We’ve been told that Cork’s priorities this spring centre on winning matches and getting their best 15 players on the field as often as possible. After that, promotion will look after itself. Or so we’re told.
Heading into their first spring off-Broadway since 2009, the Cork footballers have plenty to focus the mind on as they begin the rebuilding process after a disappointing 2016 season.
Let’s get the obvious one out of the way first. Cork haven’t been seen in the second tier in seven years and won’t want this latest excursion extending beyond April.
Moreover, if they’re serious about challenging Kerry in Munster and again being competitive at the quarter-final stage of the All-Ireland series, then the only preparation for such a summer is a league campaign which brings them to Ballybofey, Castlebar and Croke Park. From the eight teams in this year’s Division 2, only Clare and Galway were at Croke Park during the August Bank Holiday weekend last year.
One was beaten by nine points, the other by 11. If Cork cannot succeed in such an environment, there’s little chance of them making an impression come July and August.
2016 championship: LWWL
2016 league: WLLLWWL
2015 championship: WDLL
Doesn’t read too well, does it? If a study of each interview given by a Cork footballer over the past two years was carried out, it is safe to assume the word used most often would be ‘consistency’. In his first media engagements after being appointed as manager, Peadar Healy said he was “looking for performance in every game, that we have that continuity and consistency”.
Selector Eoin O’Neill hammered out a similar message ahead of their championship opener against Tipperary last June: “We want to try and get consistent in the way we perform.”
The back-to-back wins which followed that shock Munster semi-final defeat represented the county’s first set of back-to-back championship triumphs since 2013. Probably worth noting that Limerick and Clare were the two teams taken back then, while it was Limerick and Longford who were negotiated on this occasion.
Probably the most accurate summation of Cork at present was Paul Kerrigan’s utterance “you never really know what you are going to get from us”.
They’ve at least been consistent in chasing consistency.
Figuring out their best team
Cork played four championship games last summer. Eight players - Ryan Price, Eoin Cadogan, Colm O’Driscoll, Kevin O’Driscoll, Tom Clancy, Ian Maguire, Mark Collins and Paul Kerrigan - started all four games.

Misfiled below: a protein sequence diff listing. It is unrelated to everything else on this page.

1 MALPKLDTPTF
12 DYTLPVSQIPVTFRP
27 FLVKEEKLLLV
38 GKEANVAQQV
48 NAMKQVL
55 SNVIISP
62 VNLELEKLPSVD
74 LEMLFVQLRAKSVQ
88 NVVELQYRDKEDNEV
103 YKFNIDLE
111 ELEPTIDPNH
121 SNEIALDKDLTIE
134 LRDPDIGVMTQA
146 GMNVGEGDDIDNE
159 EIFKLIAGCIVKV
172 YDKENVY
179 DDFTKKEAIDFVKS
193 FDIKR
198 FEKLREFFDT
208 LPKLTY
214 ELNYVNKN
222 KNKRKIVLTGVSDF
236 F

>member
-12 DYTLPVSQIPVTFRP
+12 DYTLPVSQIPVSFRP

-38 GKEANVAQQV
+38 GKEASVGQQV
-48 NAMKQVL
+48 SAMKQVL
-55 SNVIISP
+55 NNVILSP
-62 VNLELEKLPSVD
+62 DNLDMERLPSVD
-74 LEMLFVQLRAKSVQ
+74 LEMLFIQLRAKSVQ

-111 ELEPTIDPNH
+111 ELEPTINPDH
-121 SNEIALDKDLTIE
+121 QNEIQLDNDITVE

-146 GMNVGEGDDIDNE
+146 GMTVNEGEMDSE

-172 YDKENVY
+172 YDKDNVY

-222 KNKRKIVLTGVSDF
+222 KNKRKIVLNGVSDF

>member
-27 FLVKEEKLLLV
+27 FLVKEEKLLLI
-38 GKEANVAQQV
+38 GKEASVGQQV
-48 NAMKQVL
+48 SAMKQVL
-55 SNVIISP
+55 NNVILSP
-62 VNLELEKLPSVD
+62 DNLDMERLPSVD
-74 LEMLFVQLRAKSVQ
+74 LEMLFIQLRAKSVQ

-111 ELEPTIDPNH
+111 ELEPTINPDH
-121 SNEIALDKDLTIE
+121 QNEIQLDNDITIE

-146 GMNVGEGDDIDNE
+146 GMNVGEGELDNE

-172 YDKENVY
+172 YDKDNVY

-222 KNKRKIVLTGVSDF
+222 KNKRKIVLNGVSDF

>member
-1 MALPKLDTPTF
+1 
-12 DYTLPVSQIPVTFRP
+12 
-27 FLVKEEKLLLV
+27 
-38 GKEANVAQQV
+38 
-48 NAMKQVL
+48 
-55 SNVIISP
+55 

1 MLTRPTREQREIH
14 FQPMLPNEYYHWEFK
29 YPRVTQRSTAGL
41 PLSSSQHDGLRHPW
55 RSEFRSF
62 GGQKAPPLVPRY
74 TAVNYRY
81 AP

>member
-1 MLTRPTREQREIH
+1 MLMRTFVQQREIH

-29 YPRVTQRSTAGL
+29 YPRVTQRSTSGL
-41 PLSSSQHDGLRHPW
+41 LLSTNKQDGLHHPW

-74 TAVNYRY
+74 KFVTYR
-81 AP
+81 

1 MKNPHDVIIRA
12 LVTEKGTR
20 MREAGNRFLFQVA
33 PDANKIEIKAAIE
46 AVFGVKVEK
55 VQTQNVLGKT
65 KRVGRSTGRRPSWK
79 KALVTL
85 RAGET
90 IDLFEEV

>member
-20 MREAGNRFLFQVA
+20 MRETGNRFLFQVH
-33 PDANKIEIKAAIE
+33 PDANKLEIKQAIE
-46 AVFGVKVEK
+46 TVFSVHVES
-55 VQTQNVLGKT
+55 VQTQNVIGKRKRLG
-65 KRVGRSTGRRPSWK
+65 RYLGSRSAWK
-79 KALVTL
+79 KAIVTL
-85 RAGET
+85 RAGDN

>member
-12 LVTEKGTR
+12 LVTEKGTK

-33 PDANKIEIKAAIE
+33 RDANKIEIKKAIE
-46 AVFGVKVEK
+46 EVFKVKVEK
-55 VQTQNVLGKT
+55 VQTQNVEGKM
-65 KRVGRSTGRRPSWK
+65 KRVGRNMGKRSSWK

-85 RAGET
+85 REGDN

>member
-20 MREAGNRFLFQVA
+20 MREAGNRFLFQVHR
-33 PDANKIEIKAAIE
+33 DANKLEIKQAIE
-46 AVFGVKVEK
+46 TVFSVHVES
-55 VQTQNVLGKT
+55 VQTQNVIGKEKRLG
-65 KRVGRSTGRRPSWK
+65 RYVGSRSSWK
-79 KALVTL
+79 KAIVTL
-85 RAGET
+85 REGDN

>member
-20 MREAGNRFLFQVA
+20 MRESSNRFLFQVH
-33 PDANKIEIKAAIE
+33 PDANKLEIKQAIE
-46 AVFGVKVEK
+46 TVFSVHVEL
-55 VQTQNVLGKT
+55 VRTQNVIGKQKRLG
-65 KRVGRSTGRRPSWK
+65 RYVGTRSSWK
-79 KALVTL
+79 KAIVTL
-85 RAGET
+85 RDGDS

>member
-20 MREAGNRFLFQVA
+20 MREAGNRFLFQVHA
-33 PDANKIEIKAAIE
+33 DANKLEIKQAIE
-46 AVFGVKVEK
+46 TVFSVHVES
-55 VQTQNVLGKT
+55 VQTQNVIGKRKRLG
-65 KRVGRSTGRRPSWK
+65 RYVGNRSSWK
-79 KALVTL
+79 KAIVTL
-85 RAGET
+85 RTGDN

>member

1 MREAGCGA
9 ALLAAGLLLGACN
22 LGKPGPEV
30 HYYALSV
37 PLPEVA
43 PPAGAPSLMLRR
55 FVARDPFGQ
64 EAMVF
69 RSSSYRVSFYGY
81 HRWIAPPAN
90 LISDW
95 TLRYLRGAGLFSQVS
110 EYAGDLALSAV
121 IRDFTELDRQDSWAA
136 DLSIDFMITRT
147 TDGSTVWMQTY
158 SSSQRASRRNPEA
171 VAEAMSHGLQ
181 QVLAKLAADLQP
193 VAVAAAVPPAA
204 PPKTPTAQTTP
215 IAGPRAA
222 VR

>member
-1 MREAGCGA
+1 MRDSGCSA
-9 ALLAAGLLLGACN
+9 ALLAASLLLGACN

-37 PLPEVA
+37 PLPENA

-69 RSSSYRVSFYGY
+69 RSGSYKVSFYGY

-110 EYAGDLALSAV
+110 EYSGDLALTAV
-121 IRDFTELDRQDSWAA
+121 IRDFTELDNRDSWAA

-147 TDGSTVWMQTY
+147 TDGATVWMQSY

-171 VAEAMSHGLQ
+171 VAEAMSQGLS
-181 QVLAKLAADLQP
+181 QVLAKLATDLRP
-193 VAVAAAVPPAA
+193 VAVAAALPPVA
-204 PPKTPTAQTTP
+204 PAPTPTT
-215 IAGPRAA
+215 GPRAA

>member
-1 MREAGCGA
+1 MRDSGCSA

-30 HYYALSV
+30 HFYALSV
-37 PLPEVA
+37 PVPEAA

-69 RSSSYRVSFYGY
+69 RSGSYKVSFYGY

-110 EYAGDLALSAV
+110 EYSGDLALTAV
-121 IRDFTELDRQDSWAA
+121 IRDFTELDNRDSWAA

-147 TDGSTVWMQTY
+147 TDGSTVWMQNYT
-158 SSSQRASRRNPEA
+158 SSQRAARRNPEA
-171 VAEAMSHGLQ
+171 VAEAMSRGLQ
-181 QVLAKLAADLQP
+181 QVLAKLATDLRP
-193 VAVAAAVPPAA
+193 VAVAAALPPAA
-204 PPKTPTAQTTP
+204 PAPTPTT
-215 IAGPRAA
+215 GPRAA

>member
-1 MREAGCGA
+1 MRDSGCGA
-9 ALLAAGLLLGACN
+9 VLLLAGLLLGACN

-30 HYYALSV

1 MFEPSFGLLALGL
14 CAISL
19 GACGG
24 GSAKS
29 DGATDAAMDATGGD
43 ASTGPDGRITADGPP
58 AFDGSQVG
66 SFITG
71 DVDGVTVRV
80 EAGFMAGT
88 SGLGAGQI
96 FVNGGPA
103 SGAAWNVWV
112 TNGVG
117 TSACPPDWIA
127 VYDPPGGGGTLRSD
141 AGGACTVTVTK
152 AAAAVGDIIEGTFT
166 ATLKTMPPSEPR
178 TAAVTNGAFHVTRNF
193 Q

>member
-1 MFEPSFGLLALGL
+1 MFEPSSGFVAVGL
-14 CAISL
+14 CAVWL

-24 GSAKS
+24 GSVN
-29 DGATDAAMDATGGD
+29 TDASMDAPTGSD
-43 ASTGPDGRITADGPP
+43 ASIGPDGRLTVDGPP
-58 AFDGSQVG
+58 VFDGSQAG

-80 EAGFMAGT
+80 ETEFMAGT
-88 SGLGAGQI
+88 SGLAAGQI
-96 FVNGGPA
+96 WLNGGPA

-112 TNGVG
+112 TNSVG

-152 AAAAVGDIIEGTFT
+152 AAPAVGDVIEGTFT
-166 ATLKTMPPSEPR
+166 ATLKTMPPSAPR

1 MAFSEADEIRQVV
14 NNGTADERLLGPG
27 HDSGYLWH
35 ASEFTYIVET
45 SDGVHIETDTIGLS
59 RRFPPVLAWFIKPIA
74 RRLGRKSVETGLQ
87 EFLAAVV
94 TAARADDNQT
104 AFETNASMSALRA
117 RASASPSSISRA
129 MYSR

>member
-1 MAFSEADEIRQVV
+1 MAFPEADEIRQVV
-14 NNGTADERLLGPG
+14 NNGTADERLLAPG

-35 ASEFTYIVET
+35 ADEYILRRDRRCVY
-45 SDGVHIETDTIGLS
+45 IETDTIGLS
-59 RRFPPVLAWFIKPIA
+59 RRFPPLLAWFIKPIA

Three players - Alan O’Connor, Peter Kelleher and James Loughrey - started three games. Only goalkeeper Ryan Price and Ian Maguire at midfield, though, lined out in the same position in each of the four games. Price’s involvement, however, is no longer a certainty with Ken O’Halloran back on the scene.
Had Eoin Cadogan not been detailed to pick up Donegal corner-forward Paddy McBrearty during the qualifier clash at Croke Park, he would have been at full-back for all four. Throw in Alan O’Connor and Maguire at midfield, Mark Collins at centre-forward and Paul Kerrigan in the corner and that’s five positions nailed.
Beyond that, the picture becomes unclear. Where does Aidan Walsh go if management persist with Maguire and O’Connor at midfield? Further forward, you’ve two Hurleys, Colm O’Neill, Seán Powter, Peter Kelleher, Donnacha O’Connor, Niall Coakley and Gary Murphy chasing four positions. Conor Dorman and Kevin O’Driscoll are likely starters, but whether that is in the half-back or half-forward line is anyone’s guess.
Pleasing the board
Having been present at December’s County Convention, it was impossible not to pick up on the contrasting tones to Ger Lane’s chairman’s address when dealing with the Cork hurlers and footballers and what was expected of either in 2017.
Bear in mind, both endured similarly frustrating campaigns in 2016. This, however, was difficult to comprehend while listening to Lane call for improved showings from Peadar Healy’s charges and then advocate patience for a hurling team in transition.
“The [football] team is in transition, but we have the players and we should be much more competitive,” said Lane.
“This team is fully resourced and financed and we must see a major improvement from our team management and players in the league and championship in 2017. Cork football should be in a much better position and questions have to be asked if it doesn’t happen in 2017.”
The pointed comments towards Peadar Healy and his backroom team didn’t end there. They were also singled out for naming dummy teams throughout last year’s championship.
In responding to comments from Passage delegate Matt Ahern who admonished the football management for making late changes to their team on match-day, Ger Lane said: “I don’t know who we are fooling. Our neighbours across the border don’t bother with this.”
And seeing how the board covered all costs relating to the footballers’ makeshift gym in Fermoy, the players, one would imagine, will be mighty keen to get back in their good books by achieving promotion to Division 1.
Just as important, mind, is all victories are secured by the team named on the Friday night before each game. No late changes, please.
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